Want to add a little color or diffusion to your images? Grab a nylon stocking and slip it over the lens. Attach it with a rubber band and you’ll have your own DIY lens filter. Use white stockings for a neutral effect, or try something more colorful.
6. Make a DIY lightbox
A lightbox is a must for any product photography that requires you to take well-lit photos of small objects. You can make your own lightbox using a cardboard box and plain white fabric. Save yourself $100 and rig it up yourself with some tape and scissors.
7. Use a sandwich bag
Cover your lens with a plastic sandwich bag for a DIY haze effect.
8. Use fishing wire
Lens flare can add some life to an outdoor landscape shot. Attach a thin length of fishing wire across the lens to achieve this effect. The wire won’t show up in the final image — just the light bouncing off of it.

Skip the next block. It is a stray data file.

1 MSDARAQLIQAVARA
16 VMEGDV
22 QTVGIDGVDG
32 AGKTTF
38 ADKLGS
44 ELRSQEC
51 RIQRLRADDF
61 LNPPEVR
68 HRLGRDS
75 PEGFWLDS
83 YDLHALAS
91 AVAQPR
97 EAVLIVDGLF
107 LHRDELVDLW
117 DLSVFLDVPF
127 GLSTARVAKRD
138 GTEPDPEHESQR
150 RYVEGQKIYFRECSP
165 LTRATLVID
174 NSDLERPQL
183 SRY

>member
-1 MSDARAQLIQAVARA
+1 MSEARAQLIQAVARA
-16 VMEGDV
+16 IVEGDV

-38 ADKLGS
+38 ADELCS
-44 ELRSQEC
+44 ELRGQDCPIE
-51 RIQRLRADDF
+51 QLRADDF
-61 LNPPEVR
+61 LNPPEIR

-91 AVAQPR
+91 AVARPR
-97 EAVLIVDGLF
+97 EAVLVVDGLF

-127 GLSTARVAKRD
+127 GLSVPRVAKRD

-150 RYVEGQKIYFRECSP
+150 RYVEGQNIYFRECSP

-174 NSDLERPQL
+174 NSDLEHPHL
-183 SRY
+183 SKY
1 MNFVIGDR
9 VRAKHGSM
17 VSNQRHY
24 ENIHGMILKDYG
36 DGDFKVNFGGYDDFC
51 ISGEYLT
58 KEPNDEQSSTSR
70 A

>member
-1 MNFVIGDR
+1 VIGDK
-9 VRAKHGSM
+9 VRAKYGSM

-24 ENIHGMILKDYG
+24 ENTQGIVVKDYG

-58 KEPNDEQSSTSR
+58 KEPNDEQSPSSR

9. Shoot through wool
Grab your favorite holiday sweater and stretch it in front of the lens for a soft frame around your subject. Make sure that their face is in focus and the wool is not.
10. Use a tilt-shift app
While you can buy your own tilt-shift lenses, they can be pretty pricey. Fortunately, many smartphone apps these days have tilt-shift options — including Instagram. Simply add this effect to your photos to achieve that surreal, miniature-model quality.
11. Shoot through a tea strainer
Hold a tea strainer up in front of the lens to cast shadows on your model’s face. Vary the distance to change the patterns.
12. Attach a macro lens to your smartphone
Disassemble an old laser pointer or DVD player and remove the tiny macro lens from inside of it. Rig it to your smartphone by super-gluing it to your phone case, or attach it with a rubber band and popsicle stick.
13. Use reading glasses
If you have some old reading glasses lying around, you can tape them in front of your smartphone’s camera to achieve a magnifying effect.
14. Create your own beauty dish
A beauty dish is used in studio photography to cast soft, diffused light on a subject. Rig your own using a plastic soup dish and aluminum foil.